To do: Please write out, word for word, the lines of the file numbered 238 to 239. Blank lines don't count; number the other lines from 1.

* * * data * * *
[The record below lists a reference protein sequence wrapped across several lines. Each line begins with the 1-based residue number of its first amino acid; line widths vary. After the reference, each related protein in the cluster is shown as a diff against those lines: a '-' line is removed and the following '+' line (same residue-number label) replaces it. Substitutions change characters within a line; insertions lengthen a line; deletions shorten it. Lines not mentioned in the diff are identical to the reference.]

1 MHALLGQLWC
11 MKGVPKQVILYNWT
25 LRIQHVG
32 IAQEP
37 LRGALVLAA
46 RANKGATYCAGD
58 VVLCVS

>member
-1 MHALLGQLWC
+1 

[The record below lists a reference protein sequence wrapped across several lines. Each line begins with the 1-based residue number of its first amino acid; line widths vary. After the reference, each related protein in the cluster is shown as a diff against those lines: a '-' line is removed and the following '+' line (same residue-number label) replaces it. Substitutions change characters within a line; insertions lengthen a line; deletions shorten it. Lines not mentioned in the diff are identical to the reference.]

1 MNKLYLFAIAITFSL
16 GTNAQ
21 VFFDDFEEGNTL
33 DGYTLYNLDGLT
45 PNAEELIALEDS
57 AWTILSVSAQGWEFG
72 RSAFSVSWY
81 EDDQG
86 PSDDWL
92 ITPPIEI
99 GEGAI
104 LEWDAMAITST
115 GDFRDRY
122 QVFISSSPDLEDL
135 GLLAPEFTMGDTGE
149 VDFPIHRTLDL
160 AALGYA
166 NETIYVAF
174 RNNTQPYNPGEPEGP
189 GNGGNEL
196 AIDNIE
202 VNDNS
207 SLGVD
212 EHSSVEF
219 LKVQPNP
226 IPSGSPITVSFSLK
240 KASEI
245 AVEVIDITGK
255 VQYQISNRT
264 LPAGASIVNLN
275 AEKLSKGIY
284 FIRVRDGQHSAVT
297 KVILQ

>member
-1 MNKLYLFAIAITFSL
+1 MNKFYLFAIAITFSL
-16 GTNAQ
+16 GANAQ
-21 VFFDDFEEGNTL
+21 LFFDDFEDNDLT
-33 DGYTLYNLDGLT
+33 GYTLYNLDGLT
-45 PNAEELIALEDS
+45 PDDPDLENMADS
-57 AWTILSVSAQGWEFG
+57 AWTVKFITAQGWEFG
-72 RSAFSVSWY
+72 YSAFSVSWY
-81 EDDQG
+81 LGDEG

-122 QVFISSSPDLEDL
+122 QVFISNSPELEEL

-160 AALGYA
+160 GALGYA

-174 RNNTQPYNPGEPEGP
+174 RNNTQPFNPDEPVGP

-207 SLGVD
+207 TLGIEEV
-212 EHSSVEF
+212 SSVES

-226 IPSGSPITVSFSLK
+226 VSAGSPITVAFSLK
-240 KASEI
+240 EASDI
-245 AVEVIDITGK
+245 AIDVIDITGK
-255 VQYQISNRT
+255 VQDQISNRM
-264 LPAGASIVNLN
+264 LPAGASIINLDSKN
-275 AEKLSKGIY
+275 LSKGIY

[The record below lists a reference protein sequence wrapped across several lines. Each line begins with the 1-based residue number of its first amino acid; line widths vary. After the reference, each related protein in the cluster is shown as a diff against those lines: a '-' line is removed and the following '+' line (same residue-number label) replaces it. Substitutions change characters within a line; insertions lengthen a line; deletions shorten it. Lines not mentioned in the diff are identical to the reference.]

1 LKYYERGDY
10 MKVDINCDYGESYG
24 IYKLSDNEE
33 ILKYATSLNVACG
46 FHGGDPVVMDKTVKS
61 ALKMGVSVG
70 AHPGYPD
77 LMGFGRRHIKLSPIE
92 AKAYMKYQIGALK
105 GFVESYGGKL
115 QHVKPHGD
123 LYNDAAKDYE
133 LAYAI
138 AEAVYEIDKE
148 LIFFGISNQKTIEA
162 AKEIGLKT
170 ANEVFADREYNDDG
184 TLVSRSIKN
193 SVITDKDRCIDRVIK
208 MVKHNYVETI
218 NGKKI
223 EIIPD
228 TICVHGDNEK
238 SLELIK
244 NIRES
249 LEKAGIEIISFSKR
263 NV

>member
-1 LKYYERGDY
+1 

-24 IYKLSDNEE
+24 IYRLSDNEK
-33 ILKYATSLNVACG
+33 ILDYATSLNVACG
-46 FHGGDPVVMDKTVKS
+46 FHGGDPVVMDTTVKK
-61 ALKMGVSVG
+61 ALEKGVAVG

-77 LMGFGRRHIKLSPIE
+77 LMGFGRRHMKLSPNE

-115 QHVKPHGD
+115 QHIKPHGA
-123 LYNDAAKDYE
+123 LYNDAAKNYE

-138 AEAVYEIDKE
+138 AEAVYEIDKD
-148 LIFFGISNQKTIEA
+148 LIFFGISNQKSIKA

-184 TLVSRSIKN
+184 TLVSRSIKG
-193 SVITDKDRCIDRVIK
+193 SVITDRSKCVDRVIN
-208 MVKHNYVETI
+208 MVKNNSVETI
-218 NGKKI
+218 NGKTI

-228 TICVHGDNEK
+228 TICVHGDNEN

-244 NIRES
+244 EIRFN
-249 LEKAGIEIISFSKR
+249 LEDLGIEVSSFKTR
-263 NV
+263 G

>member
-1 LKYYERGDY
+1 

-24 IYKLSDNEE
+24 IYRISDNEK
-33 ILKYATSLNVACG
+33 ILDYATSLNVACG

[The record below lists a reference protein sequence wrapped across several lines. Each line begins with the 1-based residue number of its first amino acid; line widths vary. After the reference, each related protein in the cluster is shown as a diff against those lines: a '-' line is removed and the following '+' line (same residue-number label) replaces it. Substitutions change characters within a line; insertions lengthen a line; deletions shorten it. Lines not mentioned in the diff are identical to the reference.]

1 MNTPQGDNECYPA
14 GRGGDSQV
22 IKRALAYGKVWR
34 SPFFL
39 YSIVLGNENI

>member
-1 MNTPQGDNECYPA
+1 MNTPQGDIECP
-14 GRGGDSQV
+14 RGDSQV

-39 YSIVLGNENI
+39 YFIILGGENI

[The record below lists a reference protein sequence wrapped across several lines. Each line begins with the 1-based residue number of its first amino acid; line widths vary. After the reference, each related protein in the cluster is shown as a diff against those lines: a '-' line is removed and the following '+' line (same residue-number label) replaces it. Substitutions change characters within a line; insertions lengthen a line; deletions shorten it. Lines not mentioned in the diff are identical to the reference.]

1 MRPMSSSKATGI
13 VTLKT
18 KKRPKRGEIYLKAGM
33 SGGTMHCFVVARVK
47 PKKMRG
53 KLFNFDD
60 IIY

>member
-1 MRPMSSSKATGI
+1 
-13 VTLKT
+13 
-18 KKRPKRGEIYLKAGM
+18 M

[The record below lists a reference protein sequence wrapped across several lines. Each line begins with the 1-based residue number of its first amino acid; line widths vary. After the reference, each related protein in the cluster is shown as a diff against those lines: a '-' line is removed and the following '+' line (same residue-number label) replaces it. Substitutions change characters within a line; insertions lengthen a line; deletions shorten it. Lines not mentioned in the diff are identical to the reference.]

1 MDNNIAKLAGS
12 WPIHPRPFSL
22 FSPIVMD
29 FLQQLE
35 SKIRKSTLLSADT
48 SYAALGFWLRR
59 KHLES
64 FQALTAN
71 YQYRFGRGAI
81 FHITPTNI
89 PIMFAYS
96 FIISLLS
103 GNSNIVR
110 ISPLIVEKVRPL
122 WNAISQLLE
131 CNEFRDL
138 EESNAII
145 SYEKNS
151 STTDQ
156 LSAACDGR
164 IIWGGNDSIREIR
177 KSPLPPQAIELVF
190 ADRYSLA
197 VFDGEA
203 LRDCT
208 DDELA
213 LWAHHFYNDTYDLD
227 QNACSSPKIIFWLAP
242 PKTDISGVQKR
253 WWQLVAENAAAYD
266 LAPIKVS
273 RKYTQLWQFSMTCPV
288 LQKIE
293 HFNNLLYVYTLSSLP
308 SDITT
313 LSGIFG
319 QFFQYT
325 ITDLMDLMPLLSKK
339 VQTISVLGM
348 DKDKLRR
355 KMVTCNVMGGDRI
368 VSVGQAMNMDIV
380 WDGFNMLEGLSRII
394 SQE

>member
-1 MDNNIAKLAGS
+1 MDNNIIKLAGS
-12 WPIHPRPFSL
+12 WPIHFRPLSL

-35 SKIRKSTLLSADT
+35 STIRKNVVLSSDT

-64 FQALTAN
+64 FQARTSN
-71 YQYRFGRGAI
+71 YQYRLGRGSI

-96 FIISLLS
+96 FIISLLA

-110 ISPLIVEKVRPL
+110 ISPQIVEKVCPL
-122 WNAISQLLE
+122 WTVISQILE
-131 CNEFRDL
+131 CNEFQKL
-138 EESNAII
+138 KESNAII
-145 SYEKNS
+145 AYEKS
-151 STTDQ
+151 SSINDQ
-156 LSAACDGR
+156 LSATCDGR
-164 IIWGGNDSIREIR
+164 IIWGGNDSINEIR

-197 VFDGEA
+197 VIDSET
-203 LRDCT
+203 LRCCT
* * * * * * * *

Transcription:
+64 FQARTSN
-71 YQYRFGRGAI